From the National Institute on Aging
Living at home as you age requires careful consideration and planning. Check out this infographic and get 6 tips to make your home safer and more accessible to help you stay independent as you grow older:
Share this infographic on social media:
Twitter: Do you want to grow old in your own home? Check out these tips from NIA to help you #ageinplace: http://bit.ly/2hflN9b
Facebook: Many adults want to stay in their homes as they get older. Just a few changes could make it easier for you to continue to live independently. Check out these 6 tips from the National Institute on Aging to make your home safer as you get older: http://bit.ly/2ynUq0M
This Wednesday, Senators Lindsay Graham (R-SC) and Bill Cassidy (R-LA) introduced the Graham-Cassidy-Heller-Johnson (GCHJ) proposal (PDF), the Republicans’ last-ditch effort to repeal and replace the Affordable Care Act (ACA) and make major cuts to Medicaid.
Like the previous bills we’ve seen, the GCHJ proposal would eliminate coverage and protections for millions while completely decimating Medicaid. The proposal would repeal the ACA individual and employer mandates, eliminate assistance that makes coverage affordable, revoke protections for people with pre-existing conditions, phase out Medicaid expansion, and dramatically cut Medicaid by imposing per capita caps. Just like the other bills, the GCHJ proposal will be devastating for people with disabilities.
NCIL is closely monitoring the progress of the GCHJ proposal, and we will be sending out a targeted action alert next week with more information for constituents of key Republican Senators. In the meantime, call your Republican Senators NOW and urge them to oppose the GCHJ proposal!
You can reach your Senators by calling the Capitol Switchboard at (202) 224-3121 or (202) 224-3091 (TTY). New tools are available at trumpcaretoolkit.org. You can also use Resistbot to have your texts turned into faxes, mail, or hand-delivered letters; use faxzero.com to fax your Senators for free; or contact them via social media. You can find social media contacts on Contacting Congress.
On Thursday, September 7, 2017, the House Judiciary Committee held a markup of H.R. 620, the ADA Education and Reform Act of 2017. The bill was voted out of committee along party lines and will now go to the full House for a vote. All of the amendments proposed by democrats were voted down, also along party lines.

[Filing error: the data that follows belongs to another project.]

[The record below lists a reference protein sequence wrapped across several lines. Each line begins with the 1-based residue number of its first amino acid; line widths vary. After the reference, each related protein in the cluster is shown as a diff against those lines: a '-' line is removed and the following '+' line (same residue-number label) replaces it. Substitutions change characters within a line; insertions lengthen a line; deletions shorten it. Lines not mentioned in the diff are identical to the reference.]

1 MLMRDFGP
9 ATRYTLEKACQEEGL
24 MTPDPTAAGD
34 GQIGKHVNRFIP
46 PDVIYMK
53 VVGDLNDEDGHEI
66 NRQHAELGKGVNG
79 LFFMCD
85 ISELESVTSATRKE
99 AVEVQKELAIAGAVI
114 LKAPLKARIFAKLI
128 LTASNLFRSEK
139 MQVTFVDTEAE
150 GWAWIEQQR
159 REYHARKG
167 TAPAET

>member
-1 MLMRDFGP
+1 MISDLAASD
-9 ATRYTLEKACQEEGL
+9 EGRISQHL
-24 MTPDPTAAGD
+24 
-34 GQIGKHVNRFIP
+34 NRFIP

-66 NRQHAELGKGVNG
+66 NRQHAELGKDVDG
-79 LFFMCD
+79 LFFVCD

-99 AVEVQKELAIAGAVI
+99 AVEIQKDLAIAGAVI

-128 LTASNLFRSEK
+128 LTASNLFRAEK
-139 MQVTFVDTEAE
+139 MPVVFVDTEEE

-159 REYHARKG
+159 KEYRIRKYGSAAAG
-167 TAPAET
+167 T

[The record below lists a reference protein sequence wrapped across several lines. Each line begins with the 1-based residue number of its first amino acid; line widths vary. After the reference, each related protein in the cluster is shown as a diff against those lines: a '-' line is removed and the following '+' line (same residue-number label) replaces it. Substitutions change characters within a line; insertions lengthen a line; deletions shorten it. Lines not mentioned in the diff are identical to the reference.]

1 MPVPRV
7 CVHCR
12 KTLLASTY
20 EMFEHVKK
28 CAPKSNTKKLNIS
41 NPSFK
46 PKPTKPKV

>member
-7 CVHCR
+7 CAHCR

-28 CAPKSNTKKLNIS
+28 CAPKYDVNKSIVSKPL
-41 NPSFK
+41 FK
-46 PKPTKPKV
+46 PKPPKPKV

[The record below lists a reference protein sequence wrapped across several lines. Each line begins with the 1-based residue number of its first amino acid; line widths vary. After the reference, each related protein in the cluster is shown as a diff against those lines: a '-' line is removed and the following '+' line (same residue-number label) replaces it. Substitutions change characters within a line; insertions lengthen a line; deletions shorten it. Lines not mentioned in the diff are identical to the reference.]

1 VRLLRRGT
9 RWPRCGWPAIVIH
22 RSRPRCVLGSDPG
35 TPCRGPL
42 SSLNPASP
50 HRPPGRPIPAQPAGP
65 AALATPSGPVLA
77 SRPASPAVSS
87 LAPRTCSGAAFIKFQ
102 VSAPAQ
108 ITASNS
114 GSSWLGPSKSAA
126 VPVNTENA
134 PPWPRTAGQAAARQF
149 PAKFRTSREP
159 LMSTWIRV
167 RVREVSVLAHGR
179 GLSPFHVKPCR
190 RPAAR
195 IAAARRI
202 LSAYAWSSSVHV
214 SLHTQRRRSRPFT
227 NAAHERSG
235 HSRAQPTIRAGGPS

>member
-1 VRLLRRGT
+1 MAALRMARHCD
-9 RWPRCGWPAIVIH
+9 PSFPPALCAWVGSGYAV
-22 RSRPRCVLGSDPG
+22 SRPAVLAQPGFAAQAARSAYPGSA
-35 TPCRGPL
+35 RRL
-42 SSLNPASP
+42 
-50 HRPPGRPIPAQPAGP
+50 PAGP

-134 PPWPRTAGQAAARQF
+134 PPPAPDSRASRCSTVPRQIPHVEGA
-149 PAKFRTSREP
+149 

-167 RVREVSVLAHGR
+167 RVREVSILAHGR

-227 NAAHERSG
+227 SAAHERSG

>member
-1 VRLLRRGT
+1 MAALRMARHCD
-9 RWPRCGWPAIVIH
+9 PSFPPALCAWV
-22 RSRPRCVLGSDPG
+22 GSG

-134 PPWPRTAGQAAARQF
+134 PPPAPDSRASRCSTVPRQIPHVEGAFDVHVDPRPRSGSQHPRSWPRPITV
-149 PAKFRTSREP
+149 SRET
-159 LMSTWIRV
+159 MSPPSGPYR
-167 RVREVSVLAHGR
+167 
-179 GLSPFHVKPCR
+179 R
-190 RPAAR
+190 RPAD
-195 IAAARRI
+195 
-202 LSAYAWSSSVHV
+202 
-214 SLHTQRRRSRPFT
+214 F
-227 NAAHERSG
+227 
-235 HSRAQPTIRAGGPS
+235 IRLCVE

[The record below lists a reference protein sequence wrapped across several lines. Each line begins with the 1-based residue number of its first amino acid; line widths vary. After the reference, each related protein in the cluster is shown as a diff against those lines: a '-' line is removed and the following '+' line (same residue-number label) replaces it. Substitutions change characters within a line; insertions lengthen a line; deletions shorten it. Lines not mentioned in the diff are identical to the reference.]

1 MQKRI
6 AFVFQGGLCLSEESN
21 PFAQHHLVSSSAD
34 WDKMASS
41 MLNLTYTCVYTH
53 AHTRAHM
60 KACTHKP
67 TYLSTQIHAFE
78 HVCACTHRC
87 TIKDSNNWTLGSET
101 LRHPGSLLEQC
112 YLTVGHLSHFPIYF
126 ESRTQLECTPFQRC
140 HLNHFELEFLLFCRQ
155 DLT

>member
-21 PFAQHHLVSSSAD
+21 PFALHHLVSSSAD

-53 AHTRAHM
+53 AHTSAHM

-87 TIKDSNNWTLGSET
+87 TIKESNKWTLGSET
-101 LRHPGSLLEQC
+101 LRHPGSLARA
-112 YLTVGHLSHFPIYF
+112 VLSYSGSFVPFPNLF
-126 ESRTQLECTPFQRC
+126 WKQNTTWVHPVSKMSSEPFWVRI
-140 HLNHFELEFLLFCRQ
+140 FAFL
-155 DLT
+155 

“…The bill would weaken the protections afforded us under the Americans with Disabilities Act and make it even harder to enforce our rights under the ADA. Twenty seven years after the passage of the ADA, the fact that Congress is working to make it easier to discriminate against people with disabilities is shameful.”
Read more: The Advocacy Monitor.
Charleston, W.Va. – Disasters attract a few trying to help themselves rather than those who suffered losses. Precautions can help those affected by the severe storms, flooding, landslides and mudslides of July 28-29, 2017 avoid being victimized.
The Federal Emergency Management Agency (FEMA) never charges for any of its disaster recovery services, nor does it endorse any commercial businesses, products or services.
West Virginia has a price gouging law that forbids businesses and contractors from raising their prices more than 10 percent above pre-disaster levels. It is enforced by the state’s Attorney General.
State and FEMA officials offer these consumer tips:
When hiring a contractor, ask for proof that the contractor has current general liability insurance and workers’ compensation insurance. Ask for references and check them before signing a contract.
Don’t pay in advance for more than half the repair costs. Don’t make the final payment until you are satisfied with the completed work.
Verify solicitations for disaster relief agencies by asking for the charity’s exact name, street address, phone number and web address. Phone the charity directly and confirm that the person asking for funds is an employee or an authorized volunteer.
Request a receipt.
FEMA and the U. S. Small Business Administration deal only with the homeowner or renter, not with an intermediary.
State and federal workers do not solicit or accept money from applicants for disaster assistance.
FEMA inspectors present photo identification. They are assigned to specific properties and have the applicant’s nine-digit FEMA registration number. They make appointments
to meet the applicant at the property. A FEMA inspector’s job is to verify the extent of eligible disaster-related damage. They don’t seek banking or other personal information, nor do they recommend contractors.
If you suspect fraud, call the FEMA Disaster Fraud Hotline at 866-720-5721. If you are the victim of a home repair scam or price gouging, call the Office of the West Virginia Attorney
General at 800-368-8808.
West Virginia Residents Urged to Register with FEMA
Charleston, W.Va. – West Virginia disaster survivors in Harrison, Marion, Marshall and Wetzel counties are urged to register for federal disaster assistance with FEMA.
Individuals and business owners in the designated counties who had severe storm or flood damage may register for assistance the following ways:
• Online at www.DisasterAssistance.gov
• By calling 1-800-621-FEMA (3362)
o People who have a speech disability or hearing loss and use TTY should call 1-800-462-7585.
o For those who use 711 or Video Relay Service (VRS), call 1-800-621-3362.
o These toll-free telephone numbers will operate from 7 a.m. to 11 p.m. (local time) seven days a week until further notice.
Assistance provided by FEMA for homeowners and renters can include grants for rent, temporary housing and home repairs to their primary residences, as well as other serious disaster-related needs, such as medical and dental expenses or funeral and burial costs.